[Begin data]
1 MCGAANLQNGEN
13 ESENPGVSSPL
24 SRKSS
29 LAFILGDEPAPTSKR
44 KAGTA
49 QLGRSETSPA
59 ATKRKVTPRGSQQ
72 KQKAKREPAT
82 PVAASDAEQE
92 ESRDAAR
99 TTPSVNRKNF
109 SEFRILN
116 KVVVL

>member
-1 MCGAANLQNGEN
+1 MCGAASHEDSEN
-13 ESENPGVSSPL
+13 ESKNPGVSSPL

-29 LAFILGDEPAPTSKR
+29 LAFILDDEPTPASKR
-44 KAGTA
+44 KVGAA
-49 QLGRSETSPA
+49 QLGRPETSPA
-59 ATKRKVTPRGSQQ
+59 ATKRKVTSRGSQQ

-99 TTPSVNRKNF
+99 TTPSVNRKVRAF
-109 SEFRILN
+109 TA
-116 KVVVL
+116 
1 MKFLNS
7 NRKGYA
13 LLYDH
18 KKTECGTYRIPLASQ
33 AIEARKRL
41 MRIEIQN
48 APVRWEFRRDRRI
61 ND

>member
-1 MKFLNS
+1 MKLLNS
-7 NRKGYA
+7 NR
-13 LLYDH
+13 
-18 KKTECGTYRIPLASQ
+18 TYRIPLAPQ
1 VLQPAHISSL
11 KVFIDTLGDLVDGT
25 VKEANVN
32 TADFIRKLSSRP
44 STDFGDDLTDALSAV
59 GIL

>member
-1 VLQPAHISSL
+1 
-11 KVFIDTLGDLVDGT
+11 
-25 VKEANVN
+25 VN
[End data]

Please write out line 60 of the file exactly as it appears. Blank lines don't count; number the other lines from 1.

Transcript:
+11 